When Poor Red’s shuttered its doors six years ago, it was the end of an era in the sleepy foothills town of El Dorado — or so many people thought.
Kira O’Donnell Babich wasn’t expecting block-long lines and a sell-out day when she opened the Real Pie Company in early April, but that was her welcome to 24th Street in Sacramento.
In San Joaquin County, elementary and middle school students are running farmers markets at 10 after-school sites. In Yolo County, the Yolo Food Bank runs each market held at local schools, but hundreds of students get to shop weekly for fresh produce. And in Sacramento County, a hybrid approach currently serves five schools.
Even though 76 percent of Americans think fast food is “not too good” or “not good at all for you,” almost half say they eat fast food at least weekly, according to a 2013 Gallup poll.
The Cake Depot makes inventive sculptures, having worked on edible projects from Air Jordan rice krispie treat replicas to a cake bustier for a bachelorette party.
Franchise success rates are often touted online as being wildly successful, but further examination has shown attaining reliable data is difficult. The franchise arrangement is inherently risky for both parties — but some Sacramento-based small businesses are going for it regardless.
Bryan Barrett knows this land well.
Before much of the land was slated for development in recent years, Barrett’s grandparents David and Dolly Fiddyment owned a ranch near what is now Blue Oaks Boulevard and Orchard View Road in West Roseville. Barrett learned how to drive a tractor on this land, how to swim in a nearby creek.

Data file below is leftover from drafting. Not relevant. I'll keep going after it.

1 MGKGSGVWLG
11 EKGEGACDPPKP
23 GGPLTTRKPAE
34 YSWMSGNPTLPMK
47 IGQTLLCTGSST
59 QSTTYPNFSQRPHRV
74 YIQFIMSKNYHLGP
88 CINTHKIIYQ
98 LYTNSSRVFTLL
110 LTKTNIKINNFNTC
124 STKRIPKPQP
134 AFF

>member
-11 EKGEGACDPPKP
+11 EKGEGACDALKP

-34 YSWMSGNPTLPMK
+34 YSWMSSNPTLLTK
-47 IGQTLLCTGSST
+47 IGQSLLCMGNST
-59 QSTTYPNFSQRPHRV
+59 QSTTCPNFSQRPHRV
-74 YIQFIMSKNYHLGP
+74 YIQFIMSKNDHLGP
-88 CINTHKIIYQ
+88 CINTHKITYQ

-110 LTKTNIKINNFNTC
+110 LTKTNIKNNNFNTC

There is probably no stronger indication of the strength and maturity of the Sacramento beer scene than the fact that so many breweries, both local and out-of-town, have opened or plan to open second or third locations in the area.
Passmore Ranch invites local chefs to swim for their fish.
Comstock’s spoke with a few women brewery owners in the Capital Region about their diverse backgrounds, their paths to leadership and their thoughts on getting more women into craft beer.
Shiloh London is an early riser of the extreme variety. She wakes up at 4 a.m., spends a few minutes in silence over black coffee, laces her sneakers and literally trains for a marathon. Afterward she connects with her running mates over coffee — all before a full day’s work.
La Placita, a local favorite in Orangeville, has stood the test of time.
Eight of the world’s 10 largest vegetable seed companies are located near UC Davis, a world leader in plant science and agricultural research. The Capital Region is home to a vast ecosystem at the forefront of advancing food production — here’s how all the pieces come together.
General Produce, a third generation family business, has been feeding the region for over eight decades.
Placer County will soon be home to it’s third farmhouse brewery, marrying farm-to-fork ideals with the craft beer craze. Do these breweries offer the area trappings to make it a tourist destination?
Catherine and Michael Johnson, co-owners of GoatHouse Brewing offer their insight into the local craft beer scene. For more from the Johnsons, check out “Country Crafted” in our January issue.
During the school year, 13 students from Washington Elementary School in Stockton, meet once a week at the 5.7-acre Boggs Tract Community Farm, where the children grow seedlings into vegetables in one small patch of land.
In America’s farm-to-fork capital, it’s easy to place attention on the fork side of the story – the amazing chefs and restaurants feeding us. Yet, there’s a complicated web of grassroots services, part of a larger food system, which covers everything including health, environment, economy, social justice and more. Nonprofits provide core services that keep this delicate system moving toward a better community. Comstock’s explores this side of Sacramento’s local food network.
Raley’s recently nabbed the coveted Retailer of the Year award from Wine Enthusiast, thanks to Director of Alcohol and Beverage Curtis Mann
The Sangre del Dragon project started in August 2016 when Sac High seniors Leo Lopez, Angel Roque, Benny Perez and Jordan Salvador were given an assignment to create a business plan for hot sauce.